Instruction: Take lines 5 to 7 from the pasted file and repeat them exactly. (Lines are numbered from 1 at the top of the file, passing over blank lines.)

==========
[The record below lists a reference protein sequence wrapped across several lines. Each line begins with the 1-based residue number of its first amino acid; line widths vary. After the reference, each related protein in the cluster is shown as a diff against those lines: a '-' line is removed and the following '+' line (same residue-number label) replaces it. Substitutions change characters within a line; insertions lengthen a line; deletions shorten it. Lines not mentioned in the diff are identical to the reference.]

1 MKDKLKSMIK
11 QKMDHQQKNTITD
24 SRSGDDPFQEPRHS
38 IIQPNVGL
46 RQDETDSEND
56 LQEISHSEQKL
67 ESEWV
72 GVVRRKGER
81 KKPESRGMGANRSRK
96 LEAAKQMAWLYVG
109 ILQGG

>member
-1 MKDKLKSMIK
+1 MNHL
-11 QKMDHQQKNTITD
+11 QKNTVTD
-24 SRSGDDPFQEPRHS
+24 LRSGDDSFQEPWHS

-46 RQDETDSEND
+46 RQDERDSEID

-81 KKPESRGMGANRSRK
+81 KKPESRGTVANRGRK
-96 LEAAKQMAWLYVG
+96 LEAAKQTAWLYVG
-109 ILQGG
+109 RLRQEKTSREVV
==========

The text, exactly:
38 IIQPNVGL
46 RQDETDSEND
56 LQEISHSEQKL